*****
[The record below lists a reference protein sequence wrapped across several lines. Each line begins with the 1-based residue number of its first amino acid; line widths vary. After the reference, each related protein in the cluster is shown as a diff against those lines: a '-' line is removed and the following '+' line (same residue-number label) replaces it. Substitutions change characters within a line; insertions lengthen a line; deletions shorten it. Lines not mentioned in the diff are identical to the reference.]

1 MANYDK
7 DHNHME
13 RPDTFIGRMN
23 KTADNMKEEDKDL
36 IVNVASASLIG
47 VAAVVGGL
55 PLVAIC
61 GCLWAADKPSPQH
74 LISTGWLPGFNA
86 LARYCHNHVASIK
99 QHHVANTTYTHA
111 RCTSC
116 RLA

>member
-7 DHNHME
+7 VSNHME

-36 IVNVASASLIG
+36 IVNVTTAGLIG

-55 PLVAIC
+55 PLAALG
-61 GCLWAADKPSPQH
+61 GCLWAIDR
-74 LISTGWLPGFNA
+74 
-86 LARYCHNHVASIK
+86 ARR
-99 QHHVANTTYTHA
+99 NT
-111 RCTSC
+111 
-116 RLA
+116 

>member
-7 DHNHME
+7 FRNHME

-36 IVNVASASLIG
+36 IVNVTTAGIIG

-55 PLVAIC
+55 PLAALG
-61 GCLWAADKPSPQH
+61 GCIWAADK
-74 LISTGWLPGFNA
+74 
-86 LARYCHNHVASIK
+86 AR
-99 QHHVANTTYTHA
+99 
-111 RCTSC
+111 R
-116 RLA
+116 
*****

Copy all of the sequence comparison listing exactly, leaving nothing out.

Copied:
[The record below lists a reference protein sequence wrapped across several lines. Each line begins with the 1-based residue number of its first amino acid; line widths vary. After the reference, each related protein in the cluster is shown as a diff against those lines: a '-' line is removed and the following '+' line (same residue-number label) replaces it. Substitutions change characters within a line; insertions lengthen a line; deletions shorten it. Lines not mentioned in the diff are identical to the reference.]

1 MANYDK
7 DHNHME
13 RPDTFIGRMN
23 KTADNMKEEDKDL
36 IVNVASASLIG
47 VAAVVGGL
55 PLVAIC
61 GCLWAADKPSPQH
74 LISTGWLPGFNA
86 LARYCHNHVASIK
99 QHHVANTTYTHA
111 RCTSC
116 RLA

>member
-7 DHNHME
+7 VSNHME

-36 IVNVASASLIG
+36 IVNVTTAGLIG

-55 PLVAIC
+55 PLAALG
-61 GCLWAADKPSPQH
+61 GCLWAIDR
-74 LISTGWLPGFNA
+74 
-86 LARYCHNHVASIK
+86 ARR
-99 QHHVANTTYTHA
+99 NT
-111 RCTSC
+111 
-116 RLA
+116 

>member
-7 DHNHME
+7 FRNHME

-36 IVNVASASLIG
+36 IVNVTTAGIIG

-55 PLVAIC
+55 PLAALG
-61 GCLWAADKPSPQH
+61 GCIWAADK
-74 LISTGWLPGFNA
+74 
-86 LARYCHNHVASIK
+86 AR
-99 QHHVANTTYTHA
+99 
-111 RCTSC
+111 R
-116 RLA
+116 